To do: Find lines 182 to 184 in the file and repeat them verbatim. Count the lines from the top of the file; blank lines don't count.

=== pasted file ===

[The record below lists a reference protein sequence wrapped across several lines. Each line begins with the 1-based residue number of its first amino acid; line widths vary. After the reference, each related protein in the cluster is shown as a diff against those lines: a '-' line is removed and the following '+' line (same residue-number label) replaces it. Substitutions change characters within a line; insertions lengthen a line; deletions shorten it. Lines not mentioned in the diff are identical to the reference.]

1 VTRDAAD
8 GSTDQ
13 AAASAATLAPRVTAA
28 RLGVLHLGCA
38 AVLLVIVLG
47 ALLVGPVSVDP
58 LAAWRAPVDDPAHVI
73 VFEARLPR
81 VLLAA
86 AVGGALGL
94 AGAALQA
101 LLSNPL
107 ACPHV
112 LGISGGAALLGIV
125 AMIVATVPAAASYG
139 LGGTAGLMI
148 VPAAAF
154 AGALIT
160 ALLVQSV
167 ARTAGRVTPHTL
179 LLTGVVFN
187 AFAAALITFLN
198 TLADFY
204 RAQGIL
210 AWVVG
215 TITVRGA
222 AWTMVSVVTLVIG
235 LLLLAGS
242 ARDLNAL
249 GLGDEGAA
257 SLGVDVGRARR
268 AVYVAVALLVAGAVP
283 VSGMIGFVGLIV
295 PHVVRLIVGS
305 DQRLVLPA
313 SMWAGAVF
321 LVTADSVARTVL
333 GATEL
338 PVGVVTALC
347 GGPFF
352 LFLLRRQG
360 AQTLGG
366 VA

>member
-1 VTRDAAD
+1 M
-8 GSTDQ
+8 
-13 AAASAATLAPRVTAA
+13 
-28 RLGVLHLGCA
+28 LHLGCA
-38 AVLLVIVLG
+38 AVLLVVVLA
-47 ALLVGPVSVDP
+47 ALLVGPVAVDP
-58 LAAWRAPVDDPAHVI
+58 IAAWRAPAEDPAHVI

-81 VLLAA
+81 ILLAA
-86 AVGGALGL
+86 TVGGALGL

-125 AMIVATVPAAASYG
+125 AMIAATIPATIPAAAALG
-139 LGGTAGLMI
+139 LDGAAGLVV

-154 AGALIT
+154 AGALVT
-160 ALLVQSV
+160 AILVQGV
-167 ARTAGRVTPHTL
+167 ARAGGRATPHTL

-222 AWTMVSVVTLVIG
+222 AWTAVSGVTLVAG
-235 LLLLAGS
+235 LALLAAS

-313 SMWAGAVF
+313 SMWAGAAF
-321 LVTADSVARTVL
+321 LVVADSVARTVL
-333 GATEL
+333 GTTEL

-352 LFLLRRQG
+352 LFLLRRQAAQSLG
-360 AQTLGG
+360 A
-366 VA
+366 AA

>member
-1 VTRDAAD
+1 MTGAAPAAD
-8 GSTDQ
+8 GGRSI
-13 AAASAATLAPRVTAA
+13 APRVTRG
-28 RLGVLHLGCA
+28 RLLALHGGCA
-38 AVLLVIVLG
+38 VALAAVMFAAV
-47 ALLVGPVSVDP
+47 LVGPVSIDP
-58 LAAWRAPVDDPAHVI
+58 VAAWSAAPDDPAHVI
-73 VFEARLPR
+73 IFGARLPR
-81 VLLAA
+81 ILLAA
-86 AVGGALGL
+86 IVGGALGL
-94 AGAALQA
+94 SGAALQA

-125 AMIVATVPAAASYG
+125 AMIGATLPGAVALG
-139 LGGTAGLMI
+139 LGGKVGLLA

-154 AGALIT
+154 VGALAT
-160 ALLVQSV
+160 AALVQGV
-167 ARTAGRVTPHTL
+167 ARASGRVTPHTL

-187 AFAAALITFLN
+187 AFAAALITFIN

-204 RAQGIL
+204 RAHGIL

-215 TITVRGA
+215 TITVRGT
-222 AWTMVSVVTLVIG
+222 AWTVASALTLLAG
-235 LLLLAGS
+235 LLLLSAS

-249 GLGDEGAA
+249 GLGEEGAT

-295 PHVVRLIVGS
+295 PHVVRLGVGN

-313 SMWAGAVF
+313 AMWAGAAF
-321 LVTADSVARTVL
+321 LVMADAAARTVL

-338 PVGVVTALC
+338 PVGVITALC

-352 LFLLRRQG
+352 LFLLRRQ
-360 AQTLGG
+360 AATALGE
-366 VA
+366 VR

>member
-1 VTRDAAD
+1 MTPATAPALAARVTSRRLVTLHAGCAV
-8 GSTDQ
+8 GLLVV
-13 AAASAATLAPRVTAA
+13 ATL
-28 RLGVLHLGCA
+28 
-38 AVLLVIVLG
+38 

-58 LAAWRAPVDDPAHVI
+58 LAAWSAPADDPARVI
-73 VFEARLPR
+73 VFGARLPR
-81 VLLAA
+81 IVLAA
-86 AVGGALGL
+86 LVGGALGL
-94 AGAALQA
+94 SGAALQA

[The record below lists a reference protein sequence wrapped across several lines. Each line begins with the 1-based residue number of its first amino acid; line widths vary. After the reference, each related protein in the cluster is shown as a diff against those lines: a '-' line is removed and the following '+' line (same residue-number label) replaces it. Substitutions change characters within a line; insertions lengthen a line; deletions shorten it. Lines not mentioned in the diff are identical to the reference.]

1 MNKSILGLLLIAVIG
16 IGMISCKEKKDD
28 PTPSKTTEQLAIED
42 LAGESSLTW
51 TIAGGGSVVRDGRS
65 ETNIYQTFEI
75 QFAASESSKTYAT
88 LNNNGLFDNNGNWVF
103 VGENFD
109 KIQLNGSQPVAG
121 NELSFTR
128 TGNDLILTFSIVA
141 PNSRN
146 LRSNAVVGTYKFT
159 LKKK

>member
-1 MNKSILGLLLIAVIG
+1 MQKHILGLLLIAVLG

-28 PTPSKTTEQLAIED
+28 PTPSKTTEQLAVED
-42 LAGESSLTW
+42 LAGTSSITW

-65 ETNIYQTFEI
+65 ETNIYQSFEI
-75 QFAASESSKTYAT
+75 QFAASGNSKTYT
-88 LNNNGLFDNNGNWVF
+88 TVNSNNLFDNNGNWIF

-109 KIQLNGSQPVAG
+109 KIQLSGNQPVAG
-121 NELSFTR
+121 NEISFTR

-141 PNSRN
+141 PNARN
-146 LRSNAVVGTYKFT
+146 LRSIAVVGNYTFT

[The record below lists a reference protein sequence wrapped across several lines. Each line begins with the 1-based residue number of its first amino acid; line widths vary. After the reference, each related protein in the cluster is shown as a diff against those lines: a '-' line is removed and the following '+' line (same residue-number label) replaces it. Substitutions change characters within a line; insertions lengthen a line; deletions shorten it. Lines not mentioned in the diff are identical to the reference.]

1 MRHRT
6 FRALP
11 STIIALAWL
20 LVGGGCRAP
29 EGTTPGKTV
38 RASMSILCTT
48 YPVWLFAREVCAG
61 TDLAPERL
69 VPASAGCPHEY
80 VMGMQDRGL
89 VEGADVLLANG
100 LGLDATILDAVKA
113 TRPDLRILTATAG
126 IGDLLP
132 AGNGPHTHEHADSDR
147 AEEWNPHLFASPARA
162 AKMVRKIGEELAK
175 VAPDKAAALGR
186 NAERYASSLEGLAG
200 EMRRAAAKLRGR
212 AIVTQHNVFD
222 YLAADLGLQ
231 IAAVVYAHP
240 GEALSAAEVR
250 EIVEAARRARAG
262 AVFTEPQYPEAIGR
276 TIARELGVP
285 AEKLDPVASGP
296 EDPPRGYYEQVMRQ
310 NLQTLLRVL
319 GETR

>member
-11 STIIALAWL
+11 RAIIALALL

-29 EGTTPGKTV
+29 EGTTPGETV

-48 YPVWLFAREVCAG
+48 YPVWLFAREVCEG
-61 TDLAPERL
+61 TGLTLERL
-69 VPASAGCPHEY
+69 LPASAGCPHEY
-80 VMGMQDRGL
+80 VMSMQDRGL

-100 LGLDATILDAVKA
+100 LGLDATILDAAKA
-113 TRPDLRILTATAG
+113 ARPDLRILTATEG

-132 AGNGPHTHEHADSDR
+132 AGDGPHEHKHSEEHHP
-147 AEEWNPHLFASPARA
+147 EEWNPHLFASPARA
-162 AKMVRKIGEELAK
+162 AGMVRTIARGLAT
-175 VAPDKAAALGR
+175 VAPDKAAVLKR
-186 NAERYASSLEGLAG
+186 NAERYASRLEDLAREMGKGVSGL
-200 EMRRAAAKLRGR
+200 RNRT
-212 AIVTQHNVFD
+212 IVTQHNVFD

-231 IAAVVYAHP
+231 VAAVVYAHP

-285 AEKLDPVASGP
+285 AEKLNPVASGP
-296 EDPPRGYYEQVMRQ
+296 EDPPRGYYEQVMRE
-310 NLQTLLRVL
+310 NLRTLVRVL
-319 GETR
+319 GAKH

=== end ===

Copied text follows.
128 TGNDLILTFSIVA
141 PNSRN
146 LRSNAVVGTYKFT